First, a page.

My Trip to Grand Isle

Last week my internship with the Dept. of Wildlife and Fisheries brought me to Grand Isle, La. to photograph the release of some turtles back into the Gulf. Arriving in Grand Isle I soon found out that there weren’t enough spots on the boat due to the late arrival of an AP member. Being an intern and the low man on the totem pole, I would not be going out to the release, instead I would photograph the boats heading out to the release from Grand Isle State Park.

Not letting this bother me, I decided to walk the beach of the State Park and observe the clean up efforts that are still taking place. 6 months and a day since the oil spill there were smaller clean up crews shoveling up the top layers of sand, and meanwhile large tractors shuffling sand through some type of filtration system.

I talked to the two in the picture cleaning up about their work. Apparently they are contracted through someone who is contracted, though someone who is contracted through BP. (and no that’s not a typo) They told me work was slow, and they find a tar ball here and there. I asked them while they were only shoveling up the surface of the sand and they told me that they have been instructed to do so, because there is oil underneath the surface. Our conversation only lasted a few minutes because it was time for them to head back to their clean up tent, now six month after the spill on a nice sunny day, they still only work in 30 minute shifts at a time.

Confused as to why the workers would not dig up the subsurface oil I decided to dig down into the sand with my hand, from what I could see about 8 inches down, there was NO oil. Coarse sand was all I found in the shallow hole I dug, but soon after this I would spot my first tar ball. Unlike the slimy tar balls they may have washed up on the shores in the weeks following the spill, these harden clumps blended in like part of the beach. It wasn’t until I spotted this large tar ball that I knew what they looked like.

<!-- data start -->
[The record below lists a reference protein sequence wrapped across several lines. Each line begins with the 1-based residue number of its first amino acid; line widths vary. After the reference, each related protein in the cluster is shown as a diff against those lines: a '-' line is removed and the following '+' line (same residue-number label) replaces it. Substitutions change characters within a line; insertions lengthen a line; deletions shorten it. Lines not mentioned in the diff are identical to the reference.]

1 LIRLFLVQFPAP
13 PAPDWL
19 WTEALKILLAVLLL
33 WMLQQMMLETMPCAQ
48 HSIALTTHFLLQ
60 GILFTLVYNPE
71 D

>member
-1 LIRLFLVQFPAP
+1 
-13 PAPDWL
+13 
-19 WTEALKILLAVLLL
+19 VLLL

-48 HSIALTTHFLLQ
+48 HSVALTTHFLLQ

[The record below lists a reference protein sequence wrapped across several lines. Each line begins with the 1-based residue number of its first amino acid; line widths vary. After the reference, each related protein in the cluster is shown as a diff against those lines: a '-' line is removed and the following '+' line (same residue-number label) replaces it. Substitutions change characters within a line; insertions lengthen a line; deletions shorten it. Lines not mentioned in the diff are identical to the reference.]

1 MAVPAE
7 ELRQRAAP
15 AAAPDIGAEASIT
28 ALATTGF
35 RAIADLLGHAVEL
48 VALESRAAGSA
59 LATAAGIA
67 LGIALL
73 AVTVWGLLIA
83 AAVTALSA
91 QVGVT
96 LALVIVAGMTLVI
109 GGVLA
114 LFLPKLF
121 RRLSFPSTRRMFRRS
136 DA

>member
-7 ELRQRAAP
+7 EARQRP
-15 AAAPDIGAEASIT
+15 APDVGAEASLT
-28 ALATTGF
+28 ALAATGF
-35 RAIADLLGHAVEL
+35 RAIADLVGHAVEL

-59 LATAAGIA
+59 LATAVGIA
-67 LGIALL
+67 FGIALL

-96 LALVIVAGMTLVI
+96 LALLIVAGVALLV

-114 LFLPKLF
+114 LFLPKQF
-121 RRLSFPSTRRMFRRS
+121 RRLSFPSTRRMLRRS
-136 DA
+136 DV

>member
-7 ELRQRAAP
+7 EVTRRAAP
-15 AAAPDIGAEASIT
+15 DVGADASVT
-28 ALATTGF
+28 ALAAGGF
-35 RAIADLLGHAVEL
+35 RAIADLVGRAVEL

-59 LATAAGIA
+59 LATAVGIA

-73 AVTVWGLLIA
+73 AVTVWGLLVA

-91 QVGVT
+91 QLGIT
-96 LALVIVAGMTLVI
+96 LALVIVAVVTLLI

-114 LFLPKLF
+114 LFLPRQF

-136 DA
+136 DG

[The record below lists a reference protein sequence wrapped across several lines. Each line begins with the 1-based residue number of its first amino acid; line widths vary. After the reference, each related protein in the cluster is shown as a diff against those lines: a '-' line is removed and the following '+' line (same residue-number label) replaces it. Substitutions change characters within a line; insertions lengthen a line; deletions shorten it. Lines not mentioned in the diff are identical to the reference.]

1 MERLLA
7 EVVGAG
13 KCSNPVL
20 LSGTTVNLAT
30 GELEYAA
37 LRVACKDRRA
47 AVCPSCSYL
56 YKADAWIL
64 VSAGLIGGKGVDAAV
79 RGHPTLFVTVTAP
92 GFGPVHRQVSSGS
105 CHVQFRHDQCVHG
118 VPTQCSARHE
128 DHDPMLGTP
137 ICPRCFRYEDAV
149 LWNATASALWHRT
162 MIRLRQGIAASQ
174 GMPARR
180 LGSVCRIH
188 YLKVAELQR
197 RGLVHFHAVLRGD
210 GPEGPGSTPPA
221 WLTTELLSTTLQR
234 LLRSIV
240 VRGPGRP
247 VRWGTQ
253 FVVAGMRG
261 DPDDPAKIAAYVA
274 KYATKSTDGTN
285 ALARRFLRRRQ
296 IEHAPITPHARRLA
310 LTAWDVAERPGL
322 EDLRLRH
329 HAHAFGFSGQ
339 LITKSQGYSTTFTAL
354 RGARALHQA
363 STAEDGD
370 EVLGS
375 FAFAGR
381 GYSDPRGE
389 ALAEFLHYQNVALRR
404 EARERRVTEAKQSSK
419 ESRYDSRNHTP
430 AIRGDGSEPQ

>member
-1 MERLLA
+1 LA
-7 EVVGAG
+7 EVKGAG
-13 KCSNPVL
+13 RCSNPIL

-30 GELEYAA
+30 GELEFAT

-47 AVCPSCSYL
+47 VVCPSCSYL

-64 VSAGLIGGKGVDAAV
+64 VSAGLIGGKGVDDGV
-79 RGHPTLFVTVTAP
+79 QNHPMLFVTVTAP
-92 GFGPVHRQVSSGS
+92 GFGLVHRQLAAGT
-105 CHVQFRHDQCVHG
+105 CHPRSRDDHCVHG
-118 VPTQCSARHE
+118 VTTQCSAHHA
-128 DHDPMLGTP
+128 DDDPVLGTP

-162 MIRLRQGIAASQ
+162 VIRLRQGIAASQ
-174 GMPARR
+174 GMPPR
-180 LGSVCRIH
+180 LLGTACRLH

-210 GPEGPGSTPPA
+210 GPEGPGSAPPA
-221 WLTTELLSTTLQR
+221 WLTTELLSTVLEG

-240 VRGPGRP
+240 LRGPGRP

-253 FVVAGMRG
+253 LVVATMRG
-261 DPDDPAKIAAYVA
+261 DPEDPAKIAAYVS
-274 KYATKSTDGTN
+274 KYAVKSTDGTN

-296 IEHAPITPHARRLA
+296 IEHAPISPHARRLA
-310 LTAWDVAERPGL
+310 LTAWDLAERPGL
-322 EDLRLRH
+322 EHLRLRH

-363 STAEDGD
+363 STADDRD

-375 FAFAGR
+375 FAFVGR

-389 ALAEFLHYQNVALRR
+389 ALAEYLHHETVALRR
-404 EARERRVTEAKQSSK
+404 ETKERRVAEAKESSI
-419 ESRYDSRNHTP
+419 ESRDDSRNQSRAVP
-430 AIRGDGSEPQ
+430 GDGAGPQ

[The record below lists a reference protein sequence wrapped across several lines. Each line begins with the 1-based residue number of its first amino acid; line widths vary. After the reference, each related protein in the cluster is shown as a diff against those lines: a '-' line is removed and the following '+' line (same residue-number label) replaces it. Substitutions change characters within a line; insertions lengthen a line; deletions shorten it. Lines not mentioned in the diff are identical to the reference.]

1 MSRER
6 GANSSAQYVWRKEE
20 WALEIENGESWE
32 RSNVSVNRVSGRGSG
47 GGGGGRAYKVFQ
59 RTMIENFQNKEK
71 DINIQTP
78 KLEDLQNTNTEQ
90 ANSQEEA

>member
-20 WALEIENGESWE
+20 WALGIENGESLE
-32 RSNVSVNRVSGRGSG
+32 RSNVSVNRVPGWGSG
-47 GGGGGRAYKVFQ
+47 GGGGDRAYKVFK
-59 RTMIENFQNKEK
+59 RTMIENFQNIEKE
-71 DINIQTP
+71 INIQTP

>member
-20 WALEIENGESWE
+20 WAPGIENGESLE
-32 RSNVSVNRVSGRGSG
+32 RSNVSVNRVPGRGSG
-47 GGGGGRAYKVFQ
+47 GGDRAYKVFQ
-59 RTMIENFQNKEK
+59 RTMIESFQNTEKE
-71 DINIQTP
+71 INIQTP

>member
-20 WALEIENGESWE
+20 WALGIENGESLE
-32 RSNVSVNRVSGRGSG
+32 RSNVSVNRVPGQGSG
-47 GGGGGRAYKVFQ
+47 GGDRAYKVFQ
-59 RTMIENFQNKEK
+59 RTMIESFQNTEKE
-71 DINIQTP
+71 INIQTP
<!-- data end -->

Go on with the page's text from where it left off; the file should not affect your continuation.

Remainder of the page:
I soon began to see smaller dime sized tar balls all around me. As I said before if you didn’t know what you were looking for you would miss them. I decided to break up a tar “clump” to see what the consistency of them was now 6 months later, although not slimy I found myself struggling to get the sandy film off of my fingers as you can see in this short video.

Here is a picture of the slimy stuff on my fingers. As you can see in the video it WOULDN’T wash off, so finally I used my extra t-shirt to wipe off the sludge. I can only imagine what the animals go through when they get in this stuff, and don’t have opposable thumbs or a mental capacity to understand what oil is, or where it came from. I am not trying to rant, or cast an ultra negative light, I am just saying it’s hard not to think that when you hear the birds around you as you wipe off your tar balled fingers.

Seeing these smaller tar balls all around me I decided to see how many I could pick up just in the radius around me in a matter of a few seconds. This pic has roughly 10 little tar balls…

The day started as a celebration of turtles being released back into the Gulf however, I would soon see that we have a long way to go. I am optimistic of the future for the Gulf, but it is a long road to recovery.


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